Haydn's The Seasons is a large-scale celebration of nature's ways
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Haydn's The Seasons is a large-scale celebration of nature's ways

The Seasons. Music by Joseph Haydn. Libretto by Gottfried van Swieten, based on The Seasons by James Thomson. ANU Choral Society conducted by Leonard Weiss.  Presbyterian Church of Saint Andrew, State Circle, Forrest, Saturday, May 26, 7pm. Tickets: trybooking.com/370219 and at the door.

When you're on a good thing, stick to it. Conductor Leonard Weiss says he decided to follow last year's well-received performance by the ANU Choral Society (SCUNA) of Haydn's oratorio The Creation with another work by the same composer and group.

Conductor Leonard Weiss.

Conductor Leonard Weiss. Credit:William Hall

Weiss says, "Haydn’s Creation was such an eye-opener to this Classical language and a true masterpiece of the genre, so I wanted to highlight one of Haydn's other, equally brilliant works.

The Seasons is one of Haydn’s finest works, weaving together sensational arias and exuberant choruses pieces combined with intricate orchestration into one magnificent whole.”

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Weiss says "It has been remarkable getting to know Haydn as a large-scale composer, having been primarily familiar with his works through his comparably shorter (usually around 20 minutes) symphonies and few concerti."

He says, "Haydn's writing of longer works is truly incredible. In terms of both musical language and stylistic construction, The Creation dwarfs a majority of other works in the mid-Classical period.

While the subject matter of The Seasons is somewhat more whimsical (or at least less grandiose), if anything Haydn's music is  even more witty and detailed than The Creation.

"Haydn manages to fit a tremendous amount of character and musical charm into a couple of hours' worth of music, with three demanding solo parts telling the story, all driven home by a hugely significant role for the chorus, serving to emphasise the more important and dramatic aspects of each season."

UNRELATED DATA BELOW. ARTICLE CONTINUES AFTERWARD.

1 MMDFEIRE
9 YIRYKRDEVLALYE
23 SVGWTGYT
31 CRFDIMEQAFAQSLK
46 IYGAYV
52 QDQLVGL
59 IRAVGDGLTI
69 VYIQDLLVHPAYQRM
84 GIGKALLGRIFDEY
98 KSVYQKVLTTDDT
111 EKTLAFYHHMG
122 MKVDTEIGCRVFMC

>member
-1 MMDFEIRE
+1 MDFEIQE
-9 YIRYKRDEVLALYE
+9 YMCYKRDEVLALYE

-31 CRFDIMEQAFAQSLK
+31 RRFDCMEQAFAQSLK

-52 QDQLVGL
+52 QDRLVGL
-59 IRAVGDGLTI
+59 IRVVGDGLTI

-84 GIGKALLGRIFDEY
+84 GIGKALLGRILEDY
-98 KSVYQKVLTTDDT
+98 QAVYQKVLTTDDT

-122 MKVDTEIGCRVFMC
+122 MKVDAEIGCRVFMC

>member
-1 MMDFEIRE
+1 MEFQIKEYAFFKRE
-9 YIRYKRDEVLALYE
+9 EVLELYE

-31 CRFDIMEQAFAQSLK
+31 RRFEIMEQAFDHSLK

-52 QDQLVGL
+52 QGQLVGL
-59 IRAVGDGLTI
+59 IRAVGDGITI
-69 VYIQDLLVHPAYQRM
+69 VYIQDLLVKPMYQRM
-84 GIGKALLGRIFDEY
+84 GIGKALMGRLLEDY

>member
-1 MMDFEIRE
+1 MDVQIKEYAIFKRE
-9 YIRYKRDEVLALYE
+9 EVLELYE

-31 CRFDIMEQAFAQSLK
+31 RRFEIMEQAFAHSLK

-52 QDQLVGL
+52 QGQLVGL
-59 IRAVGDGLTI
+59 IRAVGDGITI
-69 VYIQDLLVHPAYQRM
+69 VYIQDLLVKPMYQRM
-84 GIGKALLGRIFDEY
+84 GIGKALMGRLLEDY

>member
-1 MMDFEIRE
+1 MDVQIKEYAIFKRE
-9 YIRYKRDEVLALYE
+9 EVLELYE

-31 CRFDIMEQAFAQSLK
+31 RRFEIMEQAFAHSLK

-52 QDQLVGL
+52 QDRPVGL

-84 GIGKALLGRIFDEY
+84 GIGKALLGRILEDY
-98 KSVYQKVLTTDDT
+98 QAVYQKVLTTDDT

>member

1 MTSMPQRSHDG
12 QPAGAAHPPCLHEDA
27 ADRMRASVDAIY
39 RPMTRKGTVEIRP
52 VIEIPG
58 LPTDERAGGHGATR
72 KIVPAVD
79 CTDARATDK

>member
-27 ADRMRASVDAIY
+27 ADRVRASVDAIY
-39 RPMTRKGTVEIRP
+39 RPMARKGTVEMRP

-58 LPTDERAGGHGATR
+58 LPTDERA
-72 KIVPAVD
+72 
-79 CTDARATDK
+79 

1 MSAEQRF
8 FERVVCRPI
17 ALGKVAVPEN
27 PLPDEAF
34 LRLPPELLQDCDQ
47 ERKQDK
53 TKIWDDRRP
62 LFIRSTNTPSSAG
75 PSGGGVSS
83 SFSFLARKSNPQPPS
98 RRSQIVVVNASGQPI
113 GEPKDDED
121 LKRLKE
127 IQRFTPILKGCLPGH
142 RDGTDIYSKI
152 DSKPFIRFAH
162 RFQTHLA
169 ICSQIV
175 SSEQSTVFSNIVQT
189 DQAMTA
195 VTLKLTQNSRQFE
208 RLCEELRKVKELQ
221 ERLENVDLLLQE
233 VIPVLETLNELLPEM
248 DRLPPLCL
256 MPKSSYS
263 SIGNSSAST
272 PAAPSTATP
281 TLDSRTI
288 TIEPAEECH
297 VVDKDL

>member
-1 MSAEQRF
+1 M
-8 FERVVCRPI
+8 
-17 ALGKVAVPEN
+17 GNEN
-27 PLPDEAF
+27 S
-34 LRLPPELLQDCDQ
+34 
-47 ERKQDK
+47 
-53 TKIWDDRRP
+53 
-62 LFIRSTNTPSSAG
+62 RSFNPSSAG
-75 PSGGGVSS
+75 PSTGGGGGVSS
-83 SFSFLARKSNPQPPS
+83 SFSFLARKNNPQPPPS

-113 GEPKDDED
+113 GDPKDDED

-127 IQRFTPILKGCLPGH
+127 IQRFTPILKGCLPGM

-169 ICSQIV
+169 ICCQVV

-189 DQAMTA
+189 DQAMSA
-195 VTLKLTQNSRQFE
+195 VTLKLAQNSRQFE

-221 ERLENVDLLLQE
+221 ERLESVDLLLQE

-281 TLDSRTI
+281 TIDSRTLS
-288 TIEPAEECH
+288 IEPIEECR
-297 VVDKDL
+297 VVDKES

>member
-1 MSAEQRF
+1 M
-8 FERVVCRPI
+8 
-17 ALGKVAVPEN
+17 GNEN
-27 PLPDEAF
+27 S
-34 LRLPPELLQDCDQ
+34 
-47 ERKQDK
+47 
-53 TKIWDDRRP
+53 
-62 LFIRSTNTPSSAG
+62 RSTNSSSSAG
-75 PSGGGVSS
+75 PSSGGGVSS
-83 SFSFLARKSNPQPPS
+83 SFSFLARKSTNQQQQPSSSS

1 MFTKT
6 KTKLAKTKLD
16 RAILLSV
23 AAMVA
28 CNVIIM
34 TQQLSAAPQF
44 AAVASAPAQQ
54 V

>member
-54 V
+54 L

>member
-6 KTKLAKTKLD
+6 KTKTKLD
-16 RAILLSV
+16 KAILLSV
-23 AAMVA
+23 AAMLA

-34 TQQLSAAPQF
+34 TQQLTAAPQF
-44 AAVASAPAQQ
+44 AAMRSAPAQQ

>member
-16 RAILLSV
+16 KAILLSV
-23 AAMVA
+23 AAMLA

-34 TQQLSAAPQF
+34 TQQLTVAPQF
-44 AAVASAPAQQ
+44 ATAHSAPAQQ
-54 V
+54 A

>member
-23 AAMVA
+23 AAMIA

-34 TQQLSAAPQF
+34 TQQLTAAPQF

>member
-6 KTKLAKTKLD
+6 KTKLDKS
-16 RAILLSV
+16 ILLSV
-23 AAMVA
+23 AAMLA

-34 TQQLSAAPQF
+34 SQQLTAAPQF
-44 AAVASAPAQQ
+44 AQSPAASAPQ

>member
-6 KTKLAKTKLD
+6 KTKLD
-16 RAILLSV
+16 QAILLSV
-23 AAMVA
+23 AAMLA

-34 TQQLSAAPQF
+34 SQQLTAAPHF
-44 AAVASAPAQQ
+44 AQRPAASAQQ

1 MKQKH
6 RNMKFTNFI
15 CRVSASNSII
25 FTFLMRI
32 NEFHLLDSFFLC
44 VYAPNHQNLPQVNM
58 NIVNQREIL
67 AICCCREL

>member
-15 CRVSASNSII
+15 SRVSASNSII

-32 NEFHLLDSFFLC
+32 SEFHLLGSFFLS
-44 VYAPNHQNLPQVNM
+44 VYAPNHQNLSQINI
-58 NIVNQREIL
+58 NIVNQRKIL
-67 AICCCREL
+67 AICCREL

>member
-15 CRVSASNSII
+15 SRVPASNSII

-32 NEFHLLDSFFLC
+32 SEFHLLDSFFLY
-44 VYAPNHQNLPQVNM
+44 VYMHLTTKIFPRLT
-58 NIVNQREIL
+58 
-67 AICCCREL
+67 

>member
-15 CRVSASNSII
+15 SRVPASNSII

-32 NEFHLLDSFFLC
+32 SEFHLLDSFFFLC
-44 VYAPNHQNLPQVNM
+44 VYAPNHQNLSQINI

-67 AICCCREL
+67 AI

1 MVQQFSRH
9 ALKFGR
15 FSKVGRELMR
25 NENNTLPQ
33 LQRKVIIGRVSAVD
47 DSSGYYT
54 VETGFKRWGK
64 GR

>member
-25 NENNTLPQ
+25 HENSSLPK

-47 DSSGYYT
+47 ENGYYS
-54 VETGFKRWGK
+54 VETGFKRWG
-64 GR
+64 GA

Weiss says the piece is cyclical, beginning dramatically with spring coming in at the end of winter and the key changing from G minor to G major.

"Most of spring is quite bright."

Summer, he says, is "a bit of a funny mix", celebrating the majesty of the sun - "he uses 'resplendent' a lot" - but also depicting a summer storm.

Autumn is a time of celebrating "industry" but ends with a thank-you to wine.

"There's a German-Austrian dance with a quite wonderful sense of joy."

And winter starts off hazy but becomes chillier before a final massed chorua welcomes the rebirth of spring once more.

The Creation was first performed in 1801. In order that the piece could be performed in two languages, librettist Gottfried van Swieten took sections of the English poem The Seasons by James Thomson, translated them into German  and back again into English "so the scansion is a bit funny," Weiss says.

Baritone soloist Simon Lobelson

Baritone soloist Simon Lobelson

Weiss says, "We're lucky to be joined by our highly commended soloists from The Creation: soprano Rachael Duncan, who was awarded a Canberra Critics' Circle award last year for her performance with us, and tenor Charles Hudson. And I'm honoured to be welcoming Simon Lobelson back to Canberra as our baritone for this performance."

Lobelson has more than 75 major opera roles to his name and numerous performances with the Sydney Symphony Orchestra, Opera Australia and companies overseas - not to mention multiple recordings of Haydn's best-known choral works.

The performance also features Dr Anthony Smith on the organ and an orchestra of local musicians.

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